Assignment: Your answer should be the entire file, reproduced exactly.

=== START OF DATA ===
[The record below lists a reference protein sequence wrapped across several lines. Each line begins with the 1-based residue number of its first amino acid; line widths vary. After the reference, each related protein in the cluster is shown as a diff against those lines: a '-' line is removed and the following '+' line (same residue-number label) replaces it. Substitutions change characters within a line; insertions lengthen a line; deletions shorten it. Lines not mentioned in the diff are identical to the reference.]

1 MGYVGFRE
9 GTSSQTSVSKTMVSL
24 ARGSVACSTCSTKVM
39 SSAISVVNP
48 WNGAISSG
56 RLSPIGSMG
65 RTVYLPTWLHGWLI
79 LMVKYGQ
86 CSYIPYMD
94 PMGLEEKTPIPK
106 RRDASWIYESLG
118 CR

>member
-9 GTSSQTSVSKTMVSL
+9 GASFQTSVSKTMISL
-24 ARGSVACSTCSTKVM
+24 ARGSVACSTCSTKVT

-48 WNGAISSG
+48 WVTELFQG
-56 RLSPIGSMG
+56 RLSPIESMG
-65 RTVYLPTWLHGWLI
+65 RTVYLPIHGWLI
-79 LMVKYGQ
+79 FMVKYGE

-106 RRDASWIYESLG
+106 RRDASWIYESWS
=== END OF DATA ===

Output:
[The record below lists a reference protein sequence wrapped across several lines. Each line begins with the 1-based residue number of its first amino acid; line widths vary. After the reference, each related protein in the cluster is shown as a diff against those lines: a '-' line is removed and the following '+' line (same residue-number label) replaces it. Substitutions change characters within a line; insertions lengthen a line; deletions shorten it. Lines not mentioned in the diff are identical to the reference.]

1 MGYVGFRE
9 GTSSQTSVSKTMVSL
24 ARGSVACSTCSTKVM
39 SSAISVVNP
48 WNGAISSG
56 RLSPIGSMG
65 RTVYLPTWLHGWLI
79 LMVKYGQ
86 CSYIPYMD
94 PMGLEEKTPIPK
106 RRDASWIYESLG
118 CR

>member
-9 GTSSQTSVSKTMVSL
+9 GASFQTSVSKTMISL
-24 ARGSVACSTCSTKVM
+24 ARGSVACSTCSTKVT

-48 WNGAISSG
+48 WVTELFQG
-56 RLSPIGSMG
+56 RLSPIESMG
-65 RTVYLPTWLHGWLI
+65 RTVYLPIHGWLI
-79 LMVKYGQ
+79 FMVKYGE

-106 RRDASWIYESLG
+106 RRDASWIYESWS